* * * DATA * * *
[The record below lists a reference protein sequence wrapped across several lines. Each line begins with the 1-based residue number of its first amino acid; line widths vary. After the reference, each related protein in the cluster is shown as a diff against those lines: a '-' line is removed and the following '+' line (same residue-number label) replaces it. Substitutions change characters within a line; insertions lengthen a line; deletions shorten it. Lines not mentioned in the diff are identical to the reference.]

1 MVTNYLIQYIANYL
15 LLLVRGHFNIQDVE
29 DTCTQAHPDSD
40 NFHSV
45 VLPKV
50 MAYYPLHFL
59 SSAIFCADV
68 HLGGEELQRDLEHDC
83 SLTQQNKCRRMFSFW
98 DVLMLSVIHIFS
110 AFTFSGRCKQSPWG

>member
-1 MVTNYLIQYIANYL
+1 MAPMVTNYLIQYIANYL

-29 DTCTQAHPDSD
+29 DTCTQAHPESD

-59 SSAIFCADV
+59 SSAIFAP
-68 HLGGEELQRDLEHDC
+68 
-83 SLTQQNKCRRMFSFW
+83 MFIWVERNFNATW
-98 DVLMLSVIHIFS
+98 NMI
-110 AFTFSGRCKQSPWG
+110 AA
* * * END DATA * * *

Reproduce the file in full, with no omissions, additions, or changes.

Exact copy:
[The record below lists a reference protein sequence wrapped across several lines. Each line begins with the 1-based residue number of its first amino acid; line widths vary. After the reference, each related protein in the cluster is shown as a diff against those lines: a '-' line is removed and the following '+' line (same residue-number label) replaces it. Substitutions change characters within a line; insertions lengthen a line; deletions shorten it. Lines not mentioned in the diff are identical to the reference.]

1 MVTNYLIQYIANYL
15 LLLVRGHFNIQDVE
29 DTCTQAHPDSD
40 NFHSV
45 VLPKV
50 MAYYPLHFL
59 SSAIFCADV
68 HLGGEELQRDLEHDC
83 SLTQQNKCRRMFSFW
98 DVLMLSVIHIFS
110 AFTFSGRCKQSPWG

>member
-1 MVTNYLIQYIANYL
+1 MAPMVTNYLIQYIANYL

-29 DTCTQAHPDSD
+29 DTCTQAHPESD

-59 SSAIFCADV
+59 SSAIFAP
-68 HLGGEELQRDLEHDC
+68 
-83 SLTQQNKCRRMFSFW
+83 MFIWVERNFNATW
-98 DVLMLSVIHIFS
+98 NMI
-110 AFTFSGRCKQSPWG
+110 AA